Football and sport in general strips us all the way back to our most natural of animal instincts. Wanting to win and being successful is the most instinctive impulse a person can feel and if somebody is in between you and your goal then you must find their weaknesses and leap upon them immediately. This is sport. This is life.

By the third training session, five scouting videos had been viewed by players that week and each individual was prepped and inclined on how to help his team win the next game of football. I spoke with coaches of younger groups from various clubs and ultimately realised that for juveniles from as young as seven, winning is the lead priority. Was this all short-sighted? Was this really the best way to improve young players? Was this an old fashioned, uneducated approach? Was it just a cultural contrast?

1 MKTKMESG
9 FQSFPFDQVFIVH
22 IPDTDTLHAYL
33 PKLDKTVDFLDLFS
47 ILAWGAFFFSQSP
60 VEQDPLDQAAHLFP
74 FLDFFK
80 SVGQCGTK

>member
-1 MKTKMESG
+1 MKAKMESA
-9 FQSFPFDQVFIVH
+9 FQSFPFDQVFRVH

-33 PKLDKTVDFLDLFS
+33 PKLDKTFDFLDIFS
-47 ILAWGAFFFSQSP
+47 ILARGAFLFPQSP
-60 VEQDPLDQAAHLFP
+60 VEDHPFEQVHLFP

The English FA’s Talent Identification Manager, Nick Levett, recently gathered results from a survey given to over 55 groups of English children of both sexes, aged 8-12 and playing in both professional and grassroots clubs. The top three statements given from the youngsters were “Trying my hardest is more important than winning” – this statement was in first place by a significant distance; “I like playing because it’s fun”; and “I like playing with my friends”.

In another piece of research, Levett reveals that from 10,000 children aged between 10 and 14, over 80 percent would prefer to play the game and their team lose rather than be a substitute and their team win. Conflicting attitudes from players within the same age groups in Spain.

Throughout the 2015-16 season, I was working with the under 14s of another outfit in Spain. This particular club were of an elite professional level with their senior team playing in the top-flight and my group was fixed in a title race against the likes of FC Barcelona.